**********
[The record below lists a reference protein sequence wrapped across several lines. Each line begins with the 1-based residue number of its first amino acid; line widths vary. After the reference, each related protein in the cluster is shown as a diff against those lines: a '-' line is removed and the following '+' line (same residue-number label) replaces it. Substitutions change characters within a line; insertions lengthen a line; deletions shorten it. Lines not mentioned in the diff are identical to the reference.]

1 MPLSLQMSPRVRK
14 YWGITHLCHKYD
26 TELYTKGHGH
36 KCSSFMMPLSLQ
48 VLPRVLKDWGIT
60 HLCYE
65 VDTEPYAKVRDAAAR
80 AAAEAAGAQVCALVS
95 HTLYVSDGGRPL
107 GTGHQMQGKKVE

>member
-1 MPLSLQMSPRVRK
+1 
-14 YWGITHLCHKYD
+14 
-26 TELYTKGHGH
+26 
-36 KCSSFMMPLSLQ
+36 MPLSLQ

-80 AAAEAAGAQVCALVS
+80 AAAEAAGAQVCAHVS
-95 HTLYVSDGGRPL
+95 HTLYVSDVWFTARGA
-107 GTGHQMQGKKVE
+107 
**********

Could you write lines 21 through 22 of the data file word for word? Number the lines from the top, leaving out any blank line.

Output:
-80 AAAEAAGAQVCALVS
+80 AAAEAAGAQVCAHVS